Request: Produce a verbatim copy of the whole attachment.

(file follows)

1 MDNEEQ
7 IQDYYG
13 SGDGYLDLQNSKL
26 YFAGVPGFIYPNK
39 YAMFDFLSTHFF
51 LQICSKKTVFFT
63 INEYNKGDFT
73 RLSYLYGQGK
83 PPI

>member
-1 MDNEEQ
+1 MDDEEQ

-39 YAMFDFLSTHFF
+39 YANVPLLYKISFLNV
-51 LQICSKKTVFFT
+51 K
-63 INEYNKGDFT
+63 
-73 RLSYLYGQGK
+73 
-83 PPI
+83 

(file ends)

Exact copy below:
1 MDNEEQ
7 IQDYYG
13 SGDGYLDLQNSKL
26 YFAGVPGFIYPNK
39 YAMFDFLSTHFF
51 LQICSKKTVFFT
63 INEYNKGDFT
73 RLSYLYGQGK
83 PPI

>member
-1 MDNEEQ
+1 MDDEEQ

-39 YAMFDFLSTHFF
+39 YANVPLLYKISFLNV
-51 LQICSKKTVFFT
+51 K
-63 INEYNKGDFT
+63 
-73 RLSYLYGQGK
+73 
-83 PPI
+83 